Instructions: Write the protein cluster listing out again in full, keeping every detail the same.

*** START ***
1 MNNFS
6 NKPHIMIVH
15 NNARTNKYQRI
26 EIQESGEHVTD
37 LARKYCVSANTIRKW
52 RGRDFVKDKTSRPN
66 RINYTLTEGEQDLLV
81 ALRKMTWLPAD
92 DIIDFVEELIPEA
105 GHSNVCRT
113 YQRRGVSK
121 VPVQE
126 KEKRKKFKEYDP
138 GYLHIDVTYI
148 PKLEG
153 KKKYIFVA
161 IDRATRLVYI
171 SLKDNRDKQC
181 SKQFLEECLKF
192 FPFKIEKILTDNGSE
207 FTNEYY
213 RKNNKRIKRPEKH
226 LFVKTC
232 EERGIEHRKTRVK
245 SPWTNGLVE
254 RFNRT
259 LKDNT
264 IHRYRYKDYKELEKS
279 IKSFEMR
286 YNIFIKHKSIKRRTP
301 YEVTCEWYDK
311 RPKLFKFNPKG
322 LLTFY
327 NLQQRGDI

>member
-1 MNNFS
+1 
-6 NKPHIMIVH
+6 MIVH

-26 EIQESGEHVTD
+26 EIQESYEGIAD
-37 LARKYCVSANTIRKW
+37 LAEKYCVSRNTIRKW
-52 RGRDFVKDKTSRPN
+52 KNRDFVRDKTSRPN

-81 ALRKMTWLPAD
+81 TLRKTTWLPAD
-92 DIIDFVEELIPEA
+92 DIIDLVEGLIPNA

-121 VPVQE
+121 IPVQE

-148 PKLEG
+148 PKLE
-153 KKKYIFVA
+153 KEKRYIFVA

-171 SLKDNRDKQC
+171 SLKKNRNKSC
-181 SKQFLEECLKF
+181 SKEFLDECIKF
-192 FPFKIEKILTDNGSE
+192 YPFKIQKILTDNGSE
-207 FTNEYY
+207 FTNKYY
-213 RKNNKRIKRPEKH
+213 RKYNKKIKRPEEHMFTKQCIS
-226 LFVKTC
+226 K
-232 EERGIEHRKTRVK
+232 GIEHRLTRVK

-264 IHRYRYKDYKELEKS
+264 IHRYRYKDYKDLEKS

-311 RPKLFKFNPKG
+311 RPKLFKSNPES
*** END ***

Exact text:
1 MNNFS
6 NKPHIMIVH
15 NNARTNKYQRI
26 EIQESGEHVTD
37 LARKYCVSANTIRKW
52 RGRDFVKDKTSRPN
66 RINYTLTEGEQDLLV
81 ALRKMTWLPAD
92 DIIDFVEELIPEA
105 GHSNVCRT
113 YQRRGVSK
121 VPVQE
126 KEKRKKFKEYDP
138 GYLHIDVTYI
148 PKLEG
153 KKKYIFVA
161 IDRATRLVYI
171 SLKDNRDKQC
181 SKQFLEECLKF
192 FPFKIEKILTDNGSE
207 FTNEYY
213 RKNNKRIKRPEKH
226 LFVKTC
232 EERGIEHRKTRVK
245 SPWTNGLVE
254 RFNRT
259 LKDNT
264 IHRYRYKDYKELEKS
279 IKSFEMR
286 YNIFIKHKSIKRRTP
301 YEVTCEWYDK
311 RPKLFKFNPKG
322 LLTFY
327 NLQQRGDI

>member
-1 MNNFS
+1 
-6 NKPHIMIVH
+6 MIVH

-26 EIQESGEHVTD
+26 EIQESYEGIAD
-37 LARKYCVSANTIRKW
+37 LAEKYCVSRNTIRKW
-52 RGRDFVKDKTSRPN
+52 KNRDFVRDKTSRPN

-81 ALRKMTWLPAD
+81 TLRKTTWLPAD
-92 DIIDFVEELIPEA
+92 DIIDLVEGLIPNA

-121 VPVQE
+121 IPVQE

-148 PKLEG
+148 PKLE
-153 KKKYIFVA
+153 KEKRYIFVA

-171 SLKDNRDKQC
+171 SLKKNRNKSC
-181 SKQFLEECLKF
+181 SKEFLDECIKF
-192 FPFKIEKILTDNGSE
+192 YPFKIQKILTDNGSE
-207 FTNEYY
+207 FTNKYY
-213 RKNNKRIKRPEKH
+213 RKYNKKIKRPEEHMFTKQCIS
-226 LFVKTC
+226 K
-232 EERGIEHRKTRVK
+232 GIEHRLTRVK

-264 IHRYRYKDYKELEKS
+264 IHRYRYKDYKDLEKS

-311 RPKLFKFNPKG
+311 RPKLFKSNPES